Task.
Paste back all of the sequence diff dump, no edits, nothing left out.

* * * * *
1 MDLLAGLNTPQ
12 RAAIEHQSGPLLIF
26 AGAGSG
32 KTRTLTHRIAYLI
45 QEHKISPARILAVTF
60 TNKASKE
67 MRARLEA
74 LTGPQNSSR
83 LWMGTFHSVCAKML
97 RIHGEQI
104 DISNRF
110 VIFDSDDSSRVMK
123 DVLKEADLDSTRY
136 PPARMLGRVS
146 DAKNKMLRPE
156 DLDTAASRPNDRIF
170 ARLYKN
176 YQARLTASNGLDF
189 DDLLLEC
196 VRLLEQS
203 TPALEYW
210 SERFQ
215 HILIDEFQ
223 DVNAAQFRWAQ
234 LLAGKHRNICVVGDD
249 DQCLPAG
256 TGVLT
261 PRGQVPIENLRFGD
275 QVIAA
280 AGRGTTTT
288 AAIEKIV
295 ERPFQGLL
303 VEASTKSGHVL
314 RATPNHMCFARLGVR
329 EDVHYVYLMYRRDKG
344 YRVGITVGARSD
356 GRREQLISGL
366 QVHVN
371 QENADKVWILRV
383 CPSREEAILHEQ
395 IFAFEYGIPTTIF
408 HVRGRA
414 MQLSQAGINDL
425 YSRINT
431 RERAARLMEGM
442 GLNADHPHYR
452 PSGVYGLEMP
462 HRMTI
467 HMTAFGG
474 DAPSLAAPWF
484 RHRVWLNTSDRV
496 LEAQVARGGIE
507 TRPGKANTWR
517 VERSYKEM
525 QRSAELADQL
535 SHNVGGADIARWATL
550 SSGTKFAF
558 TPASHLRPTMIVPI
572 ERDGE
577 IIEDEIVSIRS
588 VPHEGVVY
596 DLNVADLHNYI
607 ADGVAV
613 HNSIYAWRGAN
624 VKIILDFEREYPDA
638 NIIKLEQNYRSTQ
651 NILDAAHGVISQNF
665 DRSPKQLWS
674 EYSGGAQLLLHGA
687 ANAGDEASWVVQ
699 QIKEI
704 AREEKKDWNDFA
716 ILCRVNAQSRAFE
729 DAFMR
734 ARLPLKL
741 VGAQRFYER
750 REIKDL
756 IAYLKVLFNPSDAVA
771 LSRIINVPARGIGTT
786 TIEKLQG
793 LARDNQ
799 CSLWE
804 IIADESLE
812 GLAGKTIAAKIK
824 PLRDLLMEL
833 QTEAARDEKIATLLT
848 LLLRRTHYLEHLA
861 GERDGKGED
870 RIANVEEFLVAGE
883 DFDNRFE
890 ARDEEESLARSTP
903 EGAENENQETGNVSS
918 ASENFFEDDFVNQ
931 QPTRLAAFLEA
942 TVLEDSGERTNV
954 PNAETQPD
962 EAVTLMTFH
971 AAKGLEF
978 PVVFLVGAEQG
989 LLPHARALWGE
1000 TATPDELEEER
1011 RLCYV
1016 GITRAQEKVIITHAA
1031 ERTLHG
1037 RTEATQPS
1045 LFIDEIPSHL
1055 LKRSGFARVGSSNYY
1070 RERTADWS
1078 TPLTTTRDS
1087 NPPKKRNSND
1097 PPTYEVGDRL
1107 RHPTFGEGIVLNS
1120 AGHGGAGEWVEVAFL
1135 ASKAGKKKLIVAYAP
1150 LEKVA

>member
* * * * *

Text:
1 MDLLAGLNTPQ
12 RAAIEHQSGPLLIF
26 AGAGSG
32 KTRTLTHRIAYLI
45 QEHKISPARILAVTF
60 TNKASKE
67 MRARLEA
74 LTGPQNSSR
83 LWMGTFHSVCAKML
97 RIHGEQI
104 DISNRF
110 VIFDSDDSSRVMK
123 DVLKEADLDSTRY
136 PPARMLGRVS
146 DAKNKMLRPE
156 DLDTAASRPNDRIF
170 ARLYKN
176 YQARLTASNGLDF
189 DDLLLEC
196 VRLLEQS
203 TPALEYW
210 SERFQ
215 HILIDEFQ
223 DVNAAQFRWAQ
234 LLAGKHRNICVVGDD
249 DQCLPAG
256 TGVLT
261 PRGQVPIENLRFGD
275 QVIAA
280 AGRGTTTT
288 AAIEKIV
295 ERPFQGLL
303 VEASTKSGHVL
314 RATPNHMCFARLGVR
329 EDVHYVYLMYRRDKG
344 YRVGITVGARSD
356 GRREQLISGL
366 QVHVN
371 QENADKVWILRV
383 CPSREEAILHEQ
395 IFAFEYGIPTTIF
408 HVRGRA
414 MQLSQAGINDL
425 YSRINT
431 RERAARLMEGM
442 GLNADHPHYR
452 PSGVYGLEMP
462 HRMTI
467 HMTAFGG
474 DAPSLAAPWF
484 RHRVWLNTSDRV
496 LEAQVARGGIE
507 TRPGKANTWR
517 VERSYKEM
525 QRSAELADQL
535 SHNVGGADIARWATL
550 SSGTKFAF
558 TPASHLRPTMIVPI
572 ERDGE
577 IIEDEIVSIRS
588 VPHEGVVY
596 DLNVADLHNYI
607 ADGVAV
613 HNSIYAWRGAN
624 VKIILDFEREYPDA
638 NIIKLEQNYRSTQ
651 NILDAAHGVISQNF
665 DRSPKQLWS
674 EYSGGAQLLLHGA
687 ANAGDEASWVVQ
699 QIKEI
704 AREEKKDWNDFA
716 ILCRVNAQSRAFE
729 DAFMR
734 ARLPLKL
741 VGAQRFYER
750 REIKDL
756 IAYLKVLFNPSDAVA
771 LSRIINVPARGIGTT
786 TIEKLQG
793 LARDNQ
799 CSLWE
804 IIADESLE
812 GLAGKTIAAKIK
824 PLRDLLMEL
833 QTEAARDEKIATLLT
848 LLLRRTHYLEHLA
861 GERDGKGED
870 RIANVEEFLVAGE
883 DFDNRFE
890 ARDEEESLARSTP
903 EGAENENQETGNVSS
918 ASENFFEDDFVNQ
931 QPTRLAAFLEA
942 TVLEDSGERTNV
954 PNAETQPD
962 EAVTLMTFH
971 AAKGLEF
978 PVVFLVGAEQG
989 LLPHARALWGE
1000 TATPDELEEER
1011 RLCYV
1016 GITRAQEKVIITHAA
1031 ERTLHG
1037 RTEATQPS
1045 LFIDEIPSHL
1055 LKRSGFARVGSSNYY
1070 RERTADWS
1078 TPLTTTRDS
1087 NPPKKRNSND
1097 PPTYEVGDRL
1107 RHPTFGEGIVLNS
1120 AGHGGAGEWVEVAFL
1135 ASKAGKKKLIVAYAP
1150 LEKVA

>member